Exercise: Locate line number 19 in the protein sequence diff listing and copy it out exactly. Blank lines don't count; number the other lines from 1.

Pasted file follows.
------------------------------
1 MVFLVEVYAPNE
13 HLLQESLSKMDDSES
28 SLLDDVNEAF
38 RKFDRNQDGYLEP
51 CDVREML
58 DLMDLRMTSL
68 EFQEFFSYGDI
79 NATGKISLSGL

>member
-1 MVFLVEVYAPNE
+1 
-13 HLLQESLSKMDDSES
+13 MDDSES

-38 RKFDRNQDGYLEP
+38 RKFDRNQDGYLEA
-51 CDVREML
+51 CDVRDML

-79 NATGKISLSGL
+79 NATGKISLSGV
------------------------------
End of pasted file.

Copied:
+79 NATGKISLSGV